During the process, we analyze the behavior of existing fish and the physiochemical conditions of the water. “Decisions are made based on what is detected in the follow-up,” describes Teresa Cavaco, senior technician of the Sustainability Department (STD) of EDP Produção. For example, responsible teams may even have to resort to capturing some specimens of indigenous species that may be trapped in puddles. These are then transported in aerated tanks to specific locations of the rivers and streams affluent to the reservoir, ensuring its future recolonization.
Should physical and chemical conditions deteriorate, it is also necessary to capture and transport fish of native species to other locations. In this context, electric fishing or fishing nets with specific characteristics can be used, both methods always being applied by specialists working with EDP.
In the Paradela dam, Teresa Cavaco explains that the work was carried out without any noteworthy impacts as the best environmental practices were adopted at the time, namely in the management of the screen residues produced and in the correct conditioning of the sediments removed during the work in the previously approved location. On the other hand, it was not necessary to remove the fish and move them to other locations, as the reservoir was not completely empty, and the volume of water retained, and the adequate maintenance of its quality allowed for the survival of the fish fauna. The careful management of the remaining water volume contributed greatly to this result.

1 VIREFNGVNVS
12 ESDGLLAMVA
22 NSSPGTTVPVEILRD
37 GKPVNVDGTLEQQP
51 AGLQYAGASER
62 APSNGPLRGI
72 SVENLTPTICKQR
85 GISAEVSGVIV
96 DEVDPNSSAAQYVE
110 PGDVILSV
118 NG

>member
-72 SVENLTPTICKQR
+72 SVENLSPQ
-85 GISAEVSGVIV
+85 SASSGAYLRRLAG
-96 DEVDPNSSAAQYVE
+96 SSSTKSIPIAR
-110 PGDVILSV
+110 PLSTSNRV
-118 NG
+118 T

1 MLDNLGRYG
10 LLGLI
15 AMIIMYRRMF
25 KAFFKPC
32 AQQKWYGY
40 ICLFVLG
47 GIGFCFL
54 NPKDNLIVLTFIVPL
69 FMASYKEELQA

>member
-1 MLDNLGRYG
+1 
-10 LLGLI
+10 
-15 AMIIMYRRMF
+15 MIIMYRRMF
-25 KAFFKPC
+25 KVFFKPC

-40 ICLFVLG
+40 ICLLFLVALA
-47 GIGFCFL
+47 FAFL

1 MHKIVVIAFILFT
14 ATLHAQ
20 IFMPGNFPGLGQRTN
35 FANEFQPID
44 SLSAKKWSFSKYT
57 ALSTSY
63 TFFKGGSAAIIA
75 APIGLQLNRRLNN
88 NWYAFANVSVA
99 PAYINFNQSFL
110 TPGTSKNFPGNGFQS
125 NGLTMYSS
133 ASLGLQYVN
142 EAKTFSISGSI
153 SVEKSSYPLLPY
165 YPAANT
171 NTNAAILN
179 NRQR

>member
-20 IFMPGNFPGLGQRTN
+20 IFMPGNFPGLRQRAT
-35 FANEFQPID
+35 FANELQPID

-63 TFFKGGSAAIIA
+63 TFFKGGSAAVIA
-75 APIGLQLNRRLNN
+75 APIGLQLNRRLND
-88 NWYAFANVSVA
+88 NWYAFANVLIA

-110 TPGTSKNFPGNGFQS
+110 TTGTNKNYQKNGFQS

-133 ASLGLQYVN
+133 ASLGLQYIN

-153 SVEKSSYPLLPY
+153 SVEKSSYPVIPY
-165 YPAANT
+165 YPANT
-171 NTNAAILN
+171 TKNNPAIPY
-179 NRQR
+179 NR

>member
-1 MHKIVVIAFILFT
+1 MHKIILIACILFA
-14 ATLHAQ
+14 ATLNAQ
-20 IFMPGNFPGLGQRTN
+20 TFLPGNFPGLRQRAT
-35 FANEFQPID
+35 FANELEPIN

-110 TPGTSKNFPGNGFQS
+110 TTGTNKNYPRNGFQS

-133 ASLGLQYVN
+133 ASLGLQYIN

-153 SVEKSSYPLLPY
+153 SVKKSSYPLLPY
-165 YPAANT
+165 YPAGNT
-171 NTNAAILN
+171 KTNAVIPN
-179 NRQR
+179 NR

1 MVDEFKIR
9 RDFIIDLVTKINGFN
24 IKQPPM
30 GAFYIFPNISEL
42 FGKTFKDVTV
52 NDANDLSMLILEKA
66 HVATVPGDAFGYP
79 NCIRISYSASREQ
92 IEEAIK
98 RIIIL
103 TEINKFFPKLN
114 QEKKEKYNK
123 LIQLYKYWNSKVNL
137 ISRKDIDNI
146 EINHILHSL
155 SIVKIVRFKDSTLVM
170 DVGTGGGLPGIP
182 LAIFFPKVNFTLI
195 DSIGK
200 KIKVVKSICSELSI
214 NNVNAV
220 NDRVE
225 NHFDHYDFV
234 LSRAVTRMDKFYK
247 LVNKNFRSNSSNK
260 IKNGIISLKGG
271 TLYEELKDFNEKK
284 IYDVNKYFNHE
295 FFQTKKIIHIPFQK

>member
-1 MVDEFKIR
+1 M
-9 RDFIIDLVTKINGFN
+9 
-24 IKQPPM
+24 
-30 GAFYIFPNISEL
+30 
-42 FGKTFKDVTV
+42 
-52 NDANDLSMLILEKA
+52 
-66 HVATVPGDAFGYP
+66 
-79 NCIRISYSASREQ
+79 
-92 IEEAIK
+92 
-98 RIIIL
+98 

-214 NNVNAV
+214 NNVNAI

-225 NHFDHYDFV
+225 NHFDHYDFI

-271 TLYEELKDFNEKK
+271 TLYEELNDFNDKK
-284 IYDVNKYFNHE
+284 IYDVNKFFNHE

"If we started seeing that there was a large accumulation of fish, or that they were trapped in isolated areas during the emptying period, we would have to remove them and transfer them to other streams. In this case, it was not necessary, but these sites were all identified before the work began.", explain Teresa Cavaco from EDP Produção.
We need to monitor the water quality
To ensure the survival of the fish, the reservoir and downstream river must have good quality water. Water quality monitoring must always be ensured and is ensured by continuous monitoring during emptying, work, refilling, and post-work periods.